My brush with fame/death NOT (/yet)

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This morning to the Supreme Court before the registrar.

I had to wait to the end of the list. That’s a tedious story.

As I left, a bit after 10 am, I was directed away from my usual exit. Phillip St was blocked off and crowds were streaming southwards; police were telling people where to go. A loitering courier told me there was a hostage situation at the Lindt Café, which is on the corner of Phillip St and Martin Place. (Previously it was a much more groovy bistro.) I may have been there once. I can’t remember why. I was not tempted to return.

News of the situation spread fast. President Obama, we were told, had been briefed. The Prime Minister of Canada (a fellow conga-suckholer) tweeted his sympathy.

For all anyone knew, even allowing for the Islamist flag pressed to the café window, we could have been dealing with just another angry father protesting at the loss of his custody case. (“Wrong end of town” said one colleague to me when I suggested this.) Even now we don’t officially know who this person is or what they want. – Somebody knows, I guess, by now, but it is not considered good practice to disclose this.

Because the street address of my office (“chambers”) and the Lindt café are both “Martin Place” I received messages of concern from my sister, in WA, and D, in Shanghai. I tried to put them at their ease with a message which could never have been sent on a hostage-taker’s instructions. I answered as my sister’s son was wont to answer any number of (so I thought) “open” questions about life, school, holidays, Christmas presents, birthday presents etc. I told them I was “Foin.”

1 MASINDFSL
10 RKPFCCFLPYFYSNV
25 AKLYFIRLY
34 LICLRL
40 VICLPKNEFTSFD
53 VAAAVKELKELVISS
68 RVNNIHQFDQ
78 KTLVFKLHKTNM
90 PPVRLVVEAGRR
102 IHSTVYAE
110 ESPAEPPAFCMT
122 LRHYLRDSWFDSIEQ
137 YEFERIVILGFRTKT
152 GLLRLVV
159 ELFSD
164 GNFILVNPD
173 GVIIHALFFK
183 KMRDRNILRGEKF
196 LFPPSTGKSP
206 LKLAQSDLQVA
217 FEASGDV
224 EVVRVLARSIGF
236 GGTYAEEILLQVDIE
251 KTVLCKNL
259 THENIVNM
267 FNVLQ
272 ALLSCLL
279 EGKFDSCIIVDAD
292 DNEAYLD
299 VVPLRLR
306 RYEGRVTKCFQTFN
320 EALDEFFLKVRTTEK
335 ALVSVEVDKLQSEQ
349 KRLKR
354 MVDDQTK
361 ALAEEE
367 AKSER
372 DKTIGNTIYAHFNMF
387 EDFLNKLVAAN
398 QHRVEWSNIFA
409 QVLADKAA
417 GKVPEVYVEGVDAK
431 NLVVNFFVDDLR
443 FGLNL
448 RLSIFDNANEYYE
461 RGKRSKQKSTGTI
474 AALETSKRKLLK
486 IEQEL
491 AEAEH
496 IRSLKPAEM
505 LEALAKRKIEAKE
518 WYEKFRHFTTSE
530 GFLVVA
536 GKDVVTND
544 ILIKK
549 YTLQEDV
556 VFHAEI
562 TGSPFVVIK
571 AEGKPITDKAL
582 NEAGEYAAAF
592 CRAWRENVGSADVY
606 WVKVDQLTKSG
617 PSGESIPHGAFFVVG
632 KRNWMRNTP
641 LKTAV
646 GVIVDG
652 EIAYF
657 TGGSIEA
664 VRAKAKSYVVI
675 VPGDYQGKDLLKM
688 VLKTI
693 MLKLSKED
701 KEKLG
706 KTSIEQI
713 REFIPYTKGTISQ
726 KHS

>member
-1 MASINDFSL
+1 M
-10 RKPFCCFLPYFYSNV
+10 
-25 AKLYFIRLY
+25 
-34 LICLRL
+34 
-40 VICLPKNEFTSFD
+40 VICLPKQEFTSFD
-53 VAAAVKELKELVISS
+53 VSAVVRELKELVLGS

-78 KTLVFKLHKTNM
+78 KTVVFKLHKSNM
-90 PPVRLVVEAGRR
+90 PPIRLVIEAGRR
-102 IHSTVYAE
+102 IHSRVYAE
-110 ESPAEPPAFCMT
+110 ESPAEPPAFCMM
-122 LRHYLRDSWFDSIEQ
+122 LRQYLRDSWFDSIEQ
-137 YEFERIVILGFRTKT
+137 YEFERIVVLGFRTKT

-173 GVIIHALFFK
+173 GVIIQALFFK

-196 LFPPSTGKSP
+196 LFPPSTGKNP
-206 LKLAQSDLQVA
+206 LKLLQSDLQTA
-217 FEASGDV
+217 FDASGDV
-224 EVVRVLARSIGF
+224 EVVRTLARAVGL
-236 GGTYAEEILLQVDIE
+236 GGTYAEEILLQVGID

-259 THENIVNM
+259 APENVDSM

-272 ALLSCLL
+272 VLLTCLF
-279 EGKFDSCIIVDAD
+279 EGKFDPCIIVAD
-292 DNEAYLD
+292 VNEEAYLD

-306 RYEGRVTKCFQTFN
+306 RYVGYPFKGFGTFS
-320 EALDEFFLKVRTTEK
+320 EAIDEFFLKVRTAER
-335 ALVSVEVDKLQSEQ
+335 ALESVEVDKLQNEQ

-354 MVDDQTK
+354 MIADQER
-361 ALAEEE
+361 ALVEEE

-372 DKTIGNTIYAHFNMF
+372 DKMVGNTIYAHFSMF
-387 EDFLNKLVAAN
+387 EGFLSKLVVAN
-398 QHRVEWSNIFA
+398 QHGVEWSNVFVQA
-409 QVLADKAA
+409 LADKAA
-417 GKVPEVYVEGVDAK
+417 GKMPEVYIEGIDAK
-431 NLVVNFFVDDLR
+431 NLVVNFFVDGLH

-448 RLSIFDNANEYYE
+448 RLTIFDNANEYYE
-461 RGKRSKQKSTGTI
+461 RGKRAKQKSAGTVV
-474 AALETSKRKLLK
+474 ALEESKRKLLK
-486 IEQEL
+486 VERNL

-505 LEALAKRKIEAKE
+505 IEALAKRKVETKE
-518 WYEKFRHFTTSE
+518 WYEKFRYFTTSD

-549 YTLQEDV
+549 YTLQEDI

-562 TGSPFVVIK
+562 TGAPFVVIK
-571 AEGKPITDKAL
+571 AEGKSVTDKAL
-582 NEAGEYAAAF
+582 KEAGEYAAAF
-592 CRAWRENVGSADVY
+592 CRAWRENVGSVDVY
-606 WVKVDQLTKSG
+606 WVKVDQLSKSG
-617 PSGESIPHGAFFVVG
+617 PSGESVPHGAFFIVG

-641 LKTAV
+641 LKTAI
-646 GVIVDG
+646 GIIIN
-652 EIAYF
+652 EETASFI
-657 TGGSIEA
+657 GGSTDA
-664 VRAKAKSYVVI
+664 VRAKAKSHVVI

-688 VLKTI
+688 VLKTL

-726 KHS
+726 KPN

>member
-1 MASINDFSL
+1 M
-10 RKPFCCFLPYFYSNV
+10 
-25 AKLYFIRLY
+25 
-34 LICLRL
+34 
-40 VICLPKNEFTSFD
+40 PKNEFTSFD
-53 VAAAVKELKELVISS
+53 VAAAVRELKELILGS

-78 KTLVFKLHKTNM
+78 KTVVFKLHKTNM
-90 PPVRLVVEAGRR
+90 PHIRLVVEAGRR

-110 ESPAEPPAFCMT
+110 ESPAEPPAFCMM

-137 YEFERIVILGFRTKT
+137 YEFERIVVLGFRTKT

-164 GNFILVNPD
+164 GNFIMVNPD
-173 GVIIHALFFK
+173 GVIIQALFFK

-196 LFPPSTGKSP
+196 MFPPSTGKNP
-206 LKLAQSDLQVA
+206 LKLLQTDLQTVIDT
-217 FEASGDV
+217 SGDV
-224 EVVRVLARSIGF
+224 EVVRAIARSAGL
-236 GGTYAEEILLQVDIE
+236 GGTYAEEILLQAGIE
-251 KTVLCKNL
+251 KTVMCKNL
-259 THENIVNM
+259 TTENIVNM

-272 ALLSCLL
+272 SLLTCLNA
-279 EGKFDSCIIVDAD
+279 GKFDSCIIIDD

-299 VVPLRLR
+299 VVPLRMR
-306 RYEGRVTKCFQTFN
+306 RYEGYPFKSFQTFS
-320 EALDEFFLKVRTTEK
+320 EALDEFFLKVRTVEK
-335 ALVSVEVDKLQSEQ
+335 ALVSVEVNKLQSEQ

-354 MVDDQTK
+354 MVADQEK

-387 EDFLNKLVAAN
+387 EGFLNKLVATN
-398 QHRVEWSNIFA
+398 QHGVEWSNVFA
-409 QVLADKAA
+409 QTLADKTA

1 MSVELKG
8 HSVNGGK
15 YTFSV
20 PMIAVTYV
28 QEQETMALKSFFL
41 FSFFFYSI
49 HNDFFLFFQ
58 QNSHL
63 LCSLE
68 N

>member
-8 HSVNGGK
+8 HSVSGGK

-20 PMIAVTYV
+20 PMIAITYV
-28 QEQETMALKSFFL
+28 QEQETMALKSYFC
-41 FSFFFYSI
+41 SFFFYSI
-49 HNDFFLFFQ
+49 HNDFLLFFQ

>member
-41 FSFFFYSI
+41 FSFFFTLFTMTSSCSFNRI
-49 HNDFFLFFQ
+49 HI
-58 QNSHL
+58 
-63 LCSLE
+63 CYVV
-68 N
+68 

Meanwhile live news kept us informed.

Never have I seen so much on-screen commentary based on so little information. A barrister told them (and it was earnestly repeated) that the hostage taker could have done better business if he’d been there yesterday, on Sunday, when the barrister was on the way to work, or even that very morning, a bit before 9, when the early morning rush was on. He produced the receipt, pictured above, from when he ducked down for a coffee (after 9) before a conference.

That receipt gives the other reason I could have given to D and my sister to assuage their fears. I don’t go to Lindt because I think it is over-priced and over-rated. Not to mention: chocolate is chocolate; coffee is coffee; but Mocha?

The city has been in “lockdown.” Junior staff at my “chambers” were allowed to go home. Cars must have been prevented from entering the city. Retail shops shut – and not just in Martin Place or anywhere particularly near the siege site. Television news crews were belatedly moved on from line-of-sight real-time broadcasting.

The city became eerily uninhabited, save for people gawking from the further parts of Martin Place.

If it wasn’t necessary to move them on, how can such a “lockdown” have really been necessary?

The building management for my own building, which by no stretch of the imagination can be threatened by any physical threat to the hostage site, announced that there would be no access AT ALL to the building after 6pm and that access tomorrow (should the situation continue) will be seriously curtailed. It is still not clear to me how that is consistent with our lease – but let that pass for now.